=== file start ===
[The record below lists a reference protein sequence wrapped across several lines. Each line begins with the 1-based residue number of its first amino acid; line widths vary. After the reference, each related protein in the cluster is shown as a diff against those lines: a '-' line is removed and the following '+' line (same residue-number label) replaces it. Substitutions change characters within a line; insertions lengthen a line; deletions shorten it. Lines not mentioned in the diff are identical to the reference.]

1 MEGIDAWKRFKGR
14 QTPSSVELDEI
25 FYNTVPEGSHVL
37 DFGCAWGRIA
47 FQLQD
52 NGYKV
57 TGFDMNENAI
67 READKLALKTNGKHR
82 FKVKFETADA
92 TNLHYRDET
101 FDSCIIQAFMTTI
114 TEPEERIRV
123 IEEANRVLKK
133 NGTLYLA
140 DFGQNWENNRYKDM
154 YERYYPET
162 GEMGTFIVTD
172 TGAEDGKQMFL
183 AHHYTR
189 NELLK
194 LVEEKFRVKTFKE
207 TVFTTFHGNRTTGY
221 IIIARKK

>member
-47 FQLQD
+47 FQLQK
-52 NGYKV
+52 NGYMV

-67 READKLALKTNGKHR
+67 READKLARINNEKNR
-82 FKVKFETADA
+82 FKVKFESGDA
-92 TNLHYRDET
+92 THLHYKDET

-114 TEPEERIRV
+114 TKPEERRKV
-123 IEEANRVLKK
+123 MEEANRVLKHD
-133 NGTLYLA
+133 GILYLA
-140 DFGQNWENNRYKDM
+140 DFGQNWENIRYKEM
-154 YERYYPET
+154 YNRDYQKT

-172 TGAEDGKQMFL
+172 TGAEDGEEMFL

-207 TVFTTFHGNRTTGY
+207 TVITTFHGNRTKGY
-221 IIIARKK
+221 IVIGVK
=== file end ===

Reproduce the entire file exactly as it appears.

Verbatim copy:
[The record below lists a reference protein sequence wrapped across several lines. Each line begins with the 1-based residue number of its first amino acid; line widths vary. After the reference, each related protein in the cluster is shown as a diff against those lines: a '-' line is removed and the following '+' line (same residue-number label) replaces it. Substitutions change characters within a line; insertions lengthen a line; deletions shorten it. Lines not mentioned in the diff are identical to the reference.]

1 MEGIDAWKRFKGR
14 QTPSSVELDEI
25 FYNTVPEGSHVL
37 DFGCAWGRIA
47 FQLQD
52 NGYKV
57 TGFDMNENAI
67 READKLALKTNGKHR
82 FKVKFETADA
92 TNLHYRDET
101 FDSCIIQAFMTTI
114 TEPEERIRV
123 IEEANRVLKK
133 NGTLYLA
140 DFGQNWENNRYKDM
154 YERYYPET
162 GEMGTFIVTD
172 TGAEDGKQMFL
183 AHHYTR
189 NELLK
194 LVEEKFRVKTFKE
207 TVFTTFHGNRTTGY
221 IIIARKK

>member
-47 FQLQD
+47 FQLQK
-52 NGYKV
+52 NGYMV

-67 READKLALKTNGKHR
+67 READKLARINNEKNR
-82 FKVKFETADA
+82 FKVKFESGDA
-92 TNLHYRDET
+92 THLHYKDET

-114 TEPEERIRV
+114 TKPEERRKV
-123 IEEANRVLKK
+123 MEEANRVLKHD
-133 NGTLYLA
+133 GILYLA
-140 DFGQNWENNRYKDM
+140 DFGQNWENIRYKEM
-154 YERYYPET
+154 YNRDYQKT

-172 TGAEDGKQMFL
+172 TGAEDGEEMFL

-207 TVFTTFHGNRTTGY
+207 TVITTFHGNRTKGY
-221 IIIARKK
+221 IVIGVK